They were asked a number of questions derived from the research aims. The questions concerned the following issues: recognition of clothing brand, liking or disliking of the “display”, identification of what was seen as attractive and unattractive, propensity to browse the concession depicted, rationale behind browsing activity, and possible purchase intention. These topics were explored using open questions; in each context care was taken by the interviewer not to introduce specific aspects of visual merchandising to the discussion.

This enabled respondents to express their opinions and select elements of the visual stimulus to explore, thereby ensuring that the respondents and not the interviewer drove the data collected. By adopting such an approach it is possible to circumvent some of the criticism that has been levelled at empirical studies examining other aspects of the in-store environment and customer perception (Davies and Ward, 2002). One closed-question was used within the interview, this related to respondents’ perception of the cost of the merchandise on display. This question used a six-point scaled response format.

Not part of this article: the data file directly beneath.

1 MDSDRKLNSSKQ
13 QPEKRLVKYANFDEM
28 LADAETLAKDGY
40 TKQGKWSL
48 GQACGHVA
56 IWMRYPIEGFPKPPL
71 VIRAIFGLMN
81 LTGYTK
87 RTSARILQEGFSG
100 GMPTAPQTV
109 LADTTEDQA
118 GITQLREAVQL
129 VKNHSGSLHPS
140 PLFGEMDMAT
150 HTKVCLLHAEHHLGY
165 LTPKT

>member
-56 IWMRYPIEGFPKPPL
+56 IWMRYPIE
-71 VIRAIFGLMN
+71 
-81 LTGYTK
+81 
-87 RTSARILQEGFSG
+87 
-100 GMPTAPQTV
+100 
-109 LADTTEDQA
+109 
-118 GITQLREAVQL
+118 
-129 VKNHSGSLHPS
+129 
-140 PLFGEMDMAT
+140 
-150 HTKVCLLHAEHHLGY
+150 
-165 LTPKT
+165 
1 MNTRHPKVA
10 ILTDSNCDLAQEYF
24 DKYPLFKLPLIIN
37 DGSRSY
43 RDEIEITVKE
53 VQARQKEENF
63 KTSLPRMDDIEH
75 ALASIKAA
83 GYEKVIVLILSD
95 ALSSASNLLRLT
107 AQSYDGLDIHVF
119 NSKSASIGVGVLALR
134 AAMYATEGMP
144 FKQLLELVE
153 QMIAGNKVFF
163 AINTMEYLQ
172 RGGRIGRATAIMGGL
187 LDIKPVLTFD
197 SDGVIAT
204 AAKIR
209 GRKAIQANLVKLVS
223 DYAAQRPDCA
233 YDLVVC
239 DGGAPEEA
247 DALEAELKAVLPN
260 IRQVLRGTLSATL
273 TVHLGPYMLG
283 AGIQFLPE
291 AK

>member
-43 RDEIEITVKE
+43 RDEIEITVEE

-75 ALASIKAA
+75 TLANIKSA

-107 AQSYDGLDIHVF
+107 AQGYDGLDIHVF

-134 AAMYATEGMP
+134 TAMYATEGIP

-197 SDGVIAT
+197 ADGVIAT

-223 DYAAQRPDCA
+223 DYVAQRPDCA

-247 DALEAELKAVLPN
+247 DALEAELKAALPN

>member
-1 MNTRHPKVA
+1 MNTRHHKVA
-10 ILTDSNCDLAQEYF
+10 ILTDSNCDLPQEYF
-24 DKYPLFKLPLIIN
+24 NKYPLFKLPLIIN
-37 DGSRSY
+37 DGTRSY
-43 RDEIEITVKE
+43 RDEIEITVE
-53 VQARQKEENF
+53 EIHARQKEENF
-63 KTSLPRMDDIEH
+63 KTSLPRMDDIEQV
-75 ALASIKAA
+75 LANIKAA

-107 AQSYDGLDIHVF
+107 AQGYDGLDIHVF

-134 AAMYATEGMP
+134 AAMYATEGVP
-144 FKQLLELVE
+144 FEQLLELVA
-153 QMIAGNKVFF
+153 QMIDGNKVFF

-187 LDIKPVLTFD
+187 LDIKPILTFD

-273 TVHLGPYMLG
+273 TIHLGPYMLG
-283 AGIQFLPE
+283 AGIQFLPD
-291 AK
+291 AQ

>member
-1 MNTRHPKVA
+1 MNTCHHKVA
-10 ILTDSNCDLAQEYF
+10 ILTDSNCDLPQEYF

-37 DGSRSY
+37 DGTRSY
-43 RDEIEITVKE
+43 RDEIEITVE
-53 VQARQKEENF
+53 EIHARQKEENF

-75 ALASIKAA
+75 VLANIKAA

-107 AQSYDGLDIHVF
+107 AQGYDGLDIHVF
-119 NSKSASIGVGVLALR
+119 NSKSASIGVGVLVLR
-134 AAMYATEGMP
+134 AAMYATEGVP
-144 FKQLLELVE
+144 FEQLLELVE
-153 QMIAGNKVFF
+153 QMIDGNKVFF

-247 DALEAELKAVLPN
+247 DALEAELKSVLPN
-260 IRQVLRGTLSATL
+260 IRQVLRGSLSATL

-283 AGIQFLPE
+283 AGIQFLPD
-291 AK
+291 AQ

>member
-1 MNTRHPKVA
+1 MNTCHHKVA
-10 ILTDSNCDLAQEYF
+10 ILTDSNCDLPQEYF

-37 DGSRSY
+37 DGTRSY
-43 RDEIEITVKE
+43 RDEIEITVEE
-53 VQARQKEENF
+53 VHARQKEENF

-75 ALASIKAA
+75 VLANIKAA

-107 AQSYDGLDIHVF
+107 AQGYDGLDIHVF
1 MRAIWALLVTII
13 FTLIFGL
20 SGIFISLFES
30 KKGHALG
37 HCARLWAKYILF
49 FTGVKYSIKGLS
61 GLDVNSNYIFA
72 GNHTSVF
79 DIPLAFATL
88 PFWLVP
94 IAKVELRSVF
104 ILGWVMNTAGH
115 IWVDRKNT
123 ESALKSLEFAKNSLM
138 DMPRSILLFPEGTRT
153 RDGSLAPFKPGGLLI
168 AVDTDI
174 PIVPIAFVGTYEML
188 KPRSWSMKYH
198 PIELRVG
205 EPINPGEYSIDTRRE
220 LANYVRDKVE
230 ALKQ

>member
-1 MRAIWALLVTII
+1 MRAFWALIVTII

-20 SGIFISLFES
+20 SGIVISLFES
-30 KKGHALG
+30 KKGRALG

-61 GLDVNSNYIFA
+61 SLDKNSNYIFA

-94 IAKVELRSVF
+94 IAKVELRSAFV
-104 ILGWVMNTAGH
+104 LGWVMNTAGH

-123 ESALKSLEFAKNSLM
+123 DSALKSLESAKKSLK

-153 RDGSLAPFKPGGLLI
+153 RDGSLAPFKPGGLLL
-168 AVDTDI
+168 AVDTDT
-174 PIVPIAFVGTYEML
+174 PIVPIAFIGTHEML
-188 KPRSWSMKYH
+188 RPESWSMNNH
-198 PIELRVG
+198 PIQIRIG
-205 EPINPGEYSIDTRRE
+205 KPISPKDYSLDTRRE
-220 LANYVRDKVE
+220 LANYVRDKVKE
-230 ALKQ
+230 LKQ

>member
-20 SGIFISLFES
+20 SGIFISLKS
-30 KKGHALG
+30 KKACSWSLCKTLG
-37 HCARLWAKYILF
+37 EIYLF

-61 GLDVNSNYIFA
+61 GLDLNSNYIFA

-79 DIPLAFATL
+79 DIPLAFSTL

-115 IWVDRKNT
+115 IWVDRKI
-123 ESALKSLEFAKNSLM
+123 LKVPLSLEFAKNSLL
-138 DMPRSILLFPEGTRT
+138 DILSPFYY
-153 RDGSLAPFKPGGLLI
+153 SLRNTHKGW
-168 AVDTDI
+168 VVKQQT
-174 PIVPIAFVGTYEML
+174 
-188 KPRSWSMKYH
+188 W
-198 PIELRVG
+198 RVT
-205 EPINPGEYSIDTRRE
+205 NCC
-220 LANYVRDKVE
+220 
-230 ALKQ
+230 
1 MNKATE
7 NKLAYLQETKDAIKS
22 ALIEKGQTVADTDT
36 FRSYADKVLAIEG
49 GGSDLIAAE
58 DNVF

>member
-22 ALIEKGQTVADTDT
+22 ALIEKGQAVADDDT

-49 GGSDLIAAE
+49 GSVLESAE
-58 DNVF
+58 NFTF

The uniform response format was used in this context to ensure that answers could be easily compared. This question was however supported by an open inquiry that sought to determine respondents’ reasoning for their classification of the cost of the clothes depicted. This process was then repeated with the remaining six photographs. Each time the order of the questions remained fixed; however the open nature of the questions used meant that there was scope to explore points as they arose and where necessary respondents could be probed to provide additional information.

The order of the stimulus presentation was however rotated to ensure that order effects did not colour the information gathered and additionally that respondent fatigue was not encountered consistently in relation to a particular photograph. A single interviewer administered this process and each session took between 45 minutes and an hour to complete. Sample The sample used was convenience-based; however it was guided by the characteristics provided by House of Fraser in relation to its female target market. These characteristics cover a broad spectrum of women.

The focus in this research is on the younger female shopper, termed “the fashion-lover” who is between the ages of 18-26 and is of particular interest to the House of Fraser group. This focus enabled the narrowing of the boundaries for respondent selection. The concessions selected, as mentioned above, were based on the choices of females falling within the selected respondent category, and were not pre-selected by House of Fraser or the research team; the concessions did however all form part of the “fashion-lover” department.